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Teaching a horse to fly Featured

9:37am EDT July 22, 2002

The Dervishes have a long history of using stories to instruct. I will tell you one of my favorites.

A horse thief and his partner were caught red-handed and sent before the local ruler for sentencing -- traditionally the death penalty. Just before sentencing, the thief made this impassioned plea:

"Oh great ruler, I am worth so much more to you alive than dead. You see, I was stealing this horse in order to teach it to fly, and then to give it to you as a gift. Should you see fit to commute our sentence, I will continue as before, and present you a flying horse in just three years."

The ruler, imagining the prestige and envy created by having the only flying horse, agreed.

"You and your assistant shall have room and board in the royal household, and unlimited access to the stables," he said. "I will see you in three years."

When the thief and his compatriot were finally alone, the compatriot asked, "What are you doing? You know you can't teach a horse to fly. In three years, we face a certain death sentence!"

The wise thief countered: "Besides the fact that we now have three luxurious years in the royal household, four things could happen in the next three years: The ruler could die; we could die; the horse could die; and who knows, we just might teach that horse to fly!"

In the next three years, at least 14 things could happen in your business. The question is, are you going to let them happen to you, or are you going to make proactive decisions to control which of them will unfold?

This column outlines the principal grand strategies available to a business. In the coming months, I will elaborate on the details of the strategies and when and why they may be appropriate for you. Incidentally, the number 14 holds nothing magical; some scholars use more, others less. What's important is that you be systematic in assessing your options so that none is overlooked.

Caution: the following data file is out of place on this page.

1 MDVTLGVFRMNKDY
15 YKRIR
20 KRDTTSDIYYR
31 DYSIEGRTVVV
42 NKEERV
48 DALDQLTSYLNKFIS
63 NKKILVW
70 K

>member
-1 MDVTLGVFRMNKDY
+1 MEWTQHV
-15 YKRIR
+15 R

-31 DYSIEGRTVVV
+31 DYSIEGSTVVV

Here is a simple but comprehensive list to consider in staying on top of what may occur over the next few years.

1. Concentrated growth. Keep doing what you have been doing because it has been so successful.

2. Market development. Enter new geographic markets.

3. Product development. Bring new products to market.

4. Innovation. Concentrate on research and development to change the nature of your industry's technological base.

5. Horizontal integration. Buy your competition.

6. Vertical integration, forward and backward. Buy a supplier, distributor, or retailer.

7. Concentric diversification. Buy into related industries, or perhaps machinery related to your core business.

8. Conglomerate diversification. Buy companies that are utterly unrelated to your business.

9. Turning things around. Actively and aggressively examine and repair your core business, usually with an eye on cost savings, process improvement, new technology introduction, changing vendor relationships or some combination.

10. Divestiture. Get rid of unprofitable or undesirable product lines or business units.

11. Liquidation. Acknowledge your failures, cut your losses and go out of business. Sell everything.

12. Joint ventures. Enter into agreements with suppliers, customers, competitors or appropriate others to create win-win situations.

13. Strategic alliances. Work with companies which otherwise are competitors to achieve mutually beneficial goals that are clearly delineated (like joint technology development).

14. Consortiums. Partner with other organizations (typically in your industry) to achieve outcomes beneficial to your industry.

I will elaborate in future columns. In the meantime, start thinking about your flying horse.

Lance Kurke, Ph.D, is president of Kurke & Associates, Inc., a Pittsburgh-based strategic planning firm. He is president of the CEO Club of Pittsburgh, serves on the faculty at Duquesne University and is an adjunct at Carnegie Mellon University. Reach him at (412) 281-2930 or at kurke@msn.com.